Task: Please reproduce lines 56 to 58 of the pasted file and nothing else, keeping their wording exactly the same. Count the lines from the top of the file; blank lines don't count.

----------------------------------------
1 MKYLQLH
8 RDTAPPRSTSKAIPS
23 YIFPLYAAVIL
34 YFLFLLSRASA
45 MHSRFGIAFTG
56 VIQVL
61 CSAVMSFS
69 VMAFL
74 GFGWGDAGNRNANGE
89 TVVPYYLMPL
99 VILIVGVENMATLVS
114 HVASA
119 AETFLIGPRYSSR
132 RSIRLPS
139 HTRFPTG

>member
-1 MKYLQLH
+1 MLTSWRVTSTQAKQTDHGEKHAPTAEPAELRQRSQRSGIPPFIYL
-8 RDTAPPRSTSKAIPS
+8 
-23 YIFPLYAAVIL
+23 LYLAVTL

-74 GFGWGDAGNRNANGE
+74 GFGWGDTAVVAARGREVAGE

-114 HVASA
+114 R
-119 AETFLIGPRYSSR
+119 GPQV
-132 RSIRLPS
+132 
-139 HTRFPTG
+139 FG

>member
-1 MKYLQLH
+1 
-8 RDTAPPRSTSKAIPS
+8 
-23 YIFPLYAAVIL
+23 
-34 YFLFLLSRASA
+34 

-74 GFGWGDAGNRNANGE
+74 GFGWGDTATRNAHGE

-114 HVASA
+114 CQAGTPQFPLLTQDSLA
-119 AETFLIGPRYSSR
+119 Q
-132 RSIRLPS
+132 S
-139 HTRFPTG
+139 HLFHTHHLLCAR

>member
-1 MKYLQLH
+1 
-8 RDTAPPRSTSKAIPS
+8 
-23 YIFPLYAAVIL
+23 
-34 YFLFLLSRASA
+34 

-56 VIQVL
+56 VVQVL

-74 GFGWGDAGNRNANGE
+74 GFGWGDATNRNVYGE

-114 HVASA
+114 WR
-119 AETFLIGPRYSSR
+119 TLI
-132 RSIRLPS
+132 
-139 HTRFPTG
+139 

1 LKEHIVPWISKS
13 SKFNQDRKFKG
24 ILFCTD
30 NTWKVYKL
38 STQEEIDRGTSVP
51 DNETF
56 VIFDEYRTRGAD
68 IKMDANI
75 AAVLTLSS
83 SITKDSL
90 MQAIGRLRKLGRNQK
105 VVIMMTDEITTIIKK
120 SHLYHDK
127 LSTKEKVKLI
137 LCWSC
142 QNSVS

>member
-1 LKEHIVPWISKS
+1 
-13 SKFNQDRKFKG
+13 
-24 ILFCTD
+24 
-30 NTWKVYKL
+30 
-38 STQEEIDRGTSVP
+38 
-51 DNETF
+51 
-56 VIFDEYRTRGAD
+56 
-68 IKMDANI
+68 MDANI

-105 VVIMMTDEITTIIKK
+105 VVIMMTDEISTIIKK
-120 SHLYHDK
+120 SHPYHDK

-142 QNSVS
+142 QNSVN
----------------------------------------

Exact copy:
+8 
-23 YIFPLYAAVIL
+23 